In appreciation of the University of Toronto’s high profile and priorities as a major research university, a small endowed chair has a choice between developing its research projects in ethnic studies narrowly defined, or to attempt a better, more thorough integration with modern research directions in the humanities. The practice of the Chair of Estonian Studies during last four years has clearly demonstrated bifurcated research strategies. Both instructors have continued their individual and ongoing research projects and initiated some mutual and interdisciplinary research ideas.
Since 1999, the Chair of Estonian Studies at the University of Toronto has developed some collaborative research initiatives in oral history and the study of life histories as a historical source for the writing of recent Estonian history. Two one-day symposia organized by the Chair at the University of Toronto, one devoted to Estonian public intellectual Jaan Kaplinski (February 2001), the other an international workshop entitled “History and Memory: Cross-Disciplinary Perspectives on Baltic Life Stories” (9 November 2001) represent visible outgrowths of ongoing scholarly collaborations with Baltic scholars in Toronto, North America, and Europe.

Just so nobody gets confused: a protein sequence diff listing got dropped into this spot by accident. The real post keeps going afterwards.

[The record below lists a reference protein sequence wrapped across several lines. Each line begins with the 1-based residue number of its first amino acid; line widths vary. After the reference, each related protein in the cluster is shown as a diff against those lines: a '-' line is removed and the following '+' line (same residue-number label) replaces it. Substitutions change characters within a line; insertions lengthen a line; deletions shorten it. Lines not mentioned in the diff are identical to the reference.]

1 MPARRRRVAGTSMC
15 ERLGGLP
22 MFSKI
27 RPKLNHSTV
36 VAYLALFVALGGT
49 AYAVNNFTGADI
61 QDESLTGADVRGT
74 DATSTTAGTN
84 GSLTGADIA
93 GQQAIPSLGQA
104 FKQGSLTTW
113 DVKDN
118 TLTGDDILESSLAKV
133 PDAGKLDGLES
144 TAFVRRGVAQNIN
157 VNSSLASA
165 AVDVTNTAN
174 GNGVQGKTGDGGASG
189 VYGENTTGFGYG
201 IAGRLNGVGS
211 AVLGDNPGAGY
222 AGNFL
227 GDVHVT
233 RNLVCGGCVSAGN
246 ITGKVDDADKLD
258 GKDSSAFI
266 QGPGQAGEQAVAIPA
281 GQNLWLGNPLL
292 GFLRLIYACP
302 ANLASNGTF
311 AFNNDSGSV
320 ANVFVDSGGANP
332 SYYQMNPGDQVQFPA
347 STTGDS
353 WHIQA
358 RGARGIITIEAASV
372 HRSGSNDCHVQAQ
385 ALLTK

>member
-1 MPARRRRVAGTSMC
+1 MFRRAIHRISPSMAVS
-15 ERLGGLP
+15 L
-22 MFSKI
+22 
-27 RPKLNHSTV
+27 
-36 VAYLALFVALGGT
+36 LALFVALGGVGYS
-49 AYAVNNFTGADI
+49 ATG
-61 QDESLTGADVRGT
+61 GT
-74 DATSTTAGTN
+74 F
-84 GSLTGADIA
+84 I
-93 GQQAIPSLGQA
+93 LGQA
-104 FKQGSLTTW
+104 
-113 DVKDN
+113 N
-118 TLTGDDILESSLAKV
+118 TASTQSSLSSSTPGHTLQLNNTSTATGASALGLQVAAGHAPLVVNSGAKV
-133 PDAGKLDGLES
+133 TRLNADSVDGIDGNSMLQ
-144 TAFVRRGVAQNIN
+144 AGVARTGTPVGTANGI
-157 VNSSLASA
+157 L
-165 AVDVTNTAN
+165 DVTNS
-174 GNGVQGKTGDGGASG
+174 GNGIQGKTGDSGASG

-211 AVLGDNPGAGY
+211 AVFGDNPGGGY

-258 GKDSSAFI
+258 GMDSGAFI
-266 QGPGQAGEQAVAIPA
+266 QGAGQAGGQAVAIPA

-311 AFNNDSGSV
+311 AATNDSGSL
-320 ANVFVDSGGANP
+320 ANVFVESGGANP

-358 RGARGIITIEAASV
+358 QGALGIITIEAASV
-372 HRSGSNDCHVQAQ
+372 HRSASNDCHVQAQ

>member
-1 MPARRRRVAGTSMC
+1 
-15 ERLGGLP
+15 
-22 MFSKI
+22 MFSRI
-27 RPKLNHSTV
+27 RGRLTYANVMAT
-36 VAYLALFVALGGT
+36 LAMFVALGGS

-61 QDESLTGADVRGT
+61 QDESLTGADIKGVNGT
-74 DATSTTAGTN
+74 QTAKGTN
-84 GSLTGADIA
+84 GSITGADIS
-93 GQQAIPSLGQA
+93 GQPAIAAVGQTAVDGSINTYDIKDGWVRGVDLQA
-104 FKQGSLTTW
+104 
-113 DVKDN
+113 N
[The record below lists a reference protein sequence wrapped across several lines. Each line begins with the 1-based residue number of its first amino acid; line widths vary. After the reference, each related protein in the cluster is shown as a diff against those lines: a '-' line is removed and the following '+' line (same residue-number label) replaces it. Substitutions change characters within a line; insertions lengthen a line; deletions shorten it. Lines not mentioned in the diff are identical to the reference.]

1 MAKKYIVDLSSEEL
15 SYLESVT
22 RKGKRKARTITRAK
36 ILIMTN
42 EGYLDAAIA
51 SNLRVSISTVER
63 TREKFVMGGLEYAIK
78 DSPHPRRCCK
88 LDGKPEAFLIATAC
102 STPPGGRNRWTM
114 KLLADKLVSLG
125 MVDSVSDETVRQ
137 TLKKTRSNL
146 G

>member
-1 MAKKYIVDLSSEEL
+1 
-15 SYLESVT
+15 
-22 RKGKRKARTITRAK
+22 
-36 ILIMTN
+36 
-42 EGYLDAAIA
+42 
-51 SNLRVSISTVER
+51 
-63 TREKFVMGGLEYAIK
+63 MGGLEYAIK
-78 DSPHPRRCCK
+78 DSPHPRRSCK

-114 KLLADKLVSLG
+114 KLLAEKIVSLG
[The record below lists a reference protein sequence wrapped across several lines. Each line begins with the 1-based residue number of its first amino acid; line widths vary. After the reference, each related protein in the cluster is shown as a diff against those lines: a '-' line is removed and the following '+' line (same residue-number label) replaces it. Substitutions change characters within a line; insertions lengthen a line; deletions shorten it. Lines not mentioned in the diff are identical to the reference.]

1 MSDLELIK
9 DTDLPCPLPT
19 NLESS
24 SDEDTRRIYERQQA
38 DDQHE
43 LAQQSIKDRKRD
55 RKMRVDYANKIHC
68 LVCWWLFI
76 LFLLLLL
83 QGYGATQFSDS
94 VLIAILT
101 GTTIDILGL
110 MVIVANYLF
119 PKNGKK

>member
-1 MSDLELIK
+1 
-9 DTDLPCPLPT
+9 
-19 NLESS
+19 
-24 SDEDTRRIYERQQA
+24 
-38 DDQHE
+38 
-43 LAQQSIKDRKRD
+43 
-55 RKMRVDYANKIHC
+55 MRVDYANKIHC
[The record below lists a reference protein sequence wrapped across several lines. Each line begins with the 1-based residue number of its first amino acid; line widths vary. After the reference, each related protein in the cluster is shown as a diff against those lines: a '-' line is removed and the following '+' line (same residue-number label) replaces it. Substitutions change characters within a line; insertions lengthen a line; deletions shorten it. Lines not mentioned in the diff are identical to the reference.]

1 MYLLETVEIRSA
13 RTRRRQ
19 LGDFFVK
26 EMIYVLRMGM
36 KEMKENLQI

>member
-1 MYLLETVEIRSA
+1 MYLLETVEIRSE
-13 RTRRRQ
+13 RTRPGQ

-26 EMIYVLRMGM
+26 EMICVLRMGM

The Chair of Estonian studies at the University of Toronto is affiliated in an administrative capacity with the Department of Slavic Languages and Literatures. A number of our courses can be used by students of Slavic languages and linguistics to fulfil their degree requirements. The Chair is also a member of the Centre for Russian and East European Studies, which sponsors multi-disciplinary programmes on the undergraduate and graduate levels and offers an impressive series of lectures, seminars and colloquia.